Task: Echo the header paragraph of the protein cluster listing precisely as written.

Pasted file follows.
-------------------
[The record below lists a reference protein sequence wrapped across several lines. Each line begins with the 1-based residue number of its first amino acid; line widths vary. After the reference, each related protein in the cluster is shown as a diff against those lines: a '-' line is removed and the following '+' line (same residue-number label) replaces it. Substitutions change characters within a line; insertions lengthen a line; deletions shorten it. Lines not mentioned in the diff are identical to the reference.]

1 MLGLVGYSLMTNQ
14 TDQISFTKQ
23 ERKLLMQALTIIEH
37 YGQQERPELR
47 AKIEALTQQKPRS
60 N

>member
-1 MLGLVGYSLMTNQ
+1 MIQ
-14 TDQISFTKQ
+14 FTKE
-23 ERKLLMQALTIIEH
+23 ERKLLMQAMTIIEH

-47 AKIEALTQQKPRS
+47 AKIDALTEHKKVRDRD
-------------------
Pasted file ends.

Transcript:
[The record below lists a reference protein sequence wrapped across several lines. Each line begins with the 1-based residue number of its first amino acid; line widths vary. After the reference, each related protein in the cluster is shown as a diff against those lines: a '-' line is removed and the following '+' line (same residue-number label) replaces it. Substitutions change characters within a line; insertions lengthen a line; deletions shorten it. Lines not mentioned in the diff are identical to the reference.]